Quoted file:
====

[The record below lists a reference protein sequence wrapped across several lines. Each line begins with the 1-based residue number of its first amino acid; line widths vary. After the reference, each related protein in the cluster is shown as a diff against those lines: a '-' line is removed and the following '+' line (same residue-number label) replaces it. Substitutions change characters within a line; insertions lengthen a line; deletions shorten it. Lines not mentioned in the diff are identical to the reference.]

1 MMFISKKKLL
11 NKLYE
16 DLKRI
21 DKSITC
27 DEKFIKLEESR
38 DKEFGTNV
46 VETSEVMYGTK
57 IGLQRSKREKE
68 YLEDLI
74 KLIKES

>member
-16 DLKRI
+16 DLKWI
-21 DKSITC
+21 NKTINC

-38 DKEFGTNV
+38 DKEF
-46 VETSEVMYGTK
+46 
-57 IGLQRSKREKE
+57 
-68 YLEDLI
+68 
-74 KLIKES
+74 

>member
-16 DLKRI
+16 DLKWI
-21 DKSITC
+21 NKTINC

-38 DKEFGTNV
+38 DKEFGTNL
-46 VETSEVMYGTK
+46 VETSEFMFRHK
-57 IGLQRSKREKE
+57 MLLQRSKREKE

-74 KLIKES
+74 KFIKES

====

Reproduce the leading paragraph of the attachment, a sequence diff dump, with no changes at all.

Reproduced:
[The record below lists a reference protein sequence wrapped across several lines. Each line begins with the 1-based residue number of its first amino acid; line widths vary. After the reference, each related protein in the cluster is shown as a diff against those lines: a '-' line is removed and the following '+' line (same residue-number label) replaces it. Substitutions change characters within a line; insertions lengthen a line; deletions shorten it. Lines not mentioned in the diff are identical to the reference.]